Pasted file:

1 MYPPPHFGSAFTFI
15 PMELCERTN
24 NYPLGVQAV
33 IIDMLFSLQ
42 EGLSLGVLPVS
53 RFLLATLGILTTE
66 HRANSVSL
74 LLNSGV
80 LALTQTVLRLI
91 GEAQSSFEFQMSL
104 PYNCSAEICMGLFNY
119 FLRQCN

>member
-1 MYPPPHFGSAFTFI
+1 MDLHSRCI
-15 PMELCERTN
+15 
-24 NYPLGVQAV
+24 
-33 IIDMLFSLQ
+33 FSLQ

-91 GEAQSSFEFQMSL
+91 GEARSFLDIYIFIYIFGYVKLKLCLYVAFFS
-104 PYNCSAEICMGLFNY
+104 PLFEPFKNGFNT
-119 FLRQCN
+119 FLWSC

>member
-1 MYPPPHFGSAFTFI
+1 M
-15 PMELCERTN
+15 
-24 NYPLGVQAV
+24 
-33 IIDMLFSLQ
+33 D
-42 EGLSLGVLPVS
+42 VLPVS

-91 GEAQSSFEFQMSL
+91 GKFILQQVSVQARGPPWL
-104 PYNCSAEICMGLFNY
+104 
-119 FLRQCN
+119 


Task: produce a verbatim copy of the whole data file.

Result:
1 MYPPPHFGSAFTFI
15 PMELCERTN
24 NYPLGVQAV
33 IIDMLFSLQ
42 EGLSLGVLPVS
53 RFLLATLGILTTE
66 HRANSVSL
74 LLNSGV
80 LALTQTVLRLI
91 GEAQSSFEFQMSL
104 PYNCSAEICMGLFNY
119 FLRQCN

>member
-1 MYPPPHFGSAFTFI
+1 MDLHSRCI
-15 PMELCERTN
+15 
-24 NYPLGVQAV
+24 
-33 IIDMLFSLQ
+33 FSLQ

-91 GEAQSSFEFQMSL
+91 GEARSFLDIYIFIYIFGYVKLKLCLYVAFFS
-104 PYNCSAEICMGLFNY
+104 PLFEPFKNGFNT
-119 FLRQCN
+119 FLWSC

>member
-1 MYPPPHFGSAFTFI
+1 M
-15 PMELCERTN
+15 
-24 NYPLGVQAV
+24 
-33 IIDMLFSLQ
+33 D
-42 EGLSLGVLPVS
+42 VLPVS

-91 GEAQSSFEFQMSL
+91 GKFILQQVSVQARGPPWL
-104 PYNCSAEICMGLFNY
+104 
-119 FLRQCN
+119 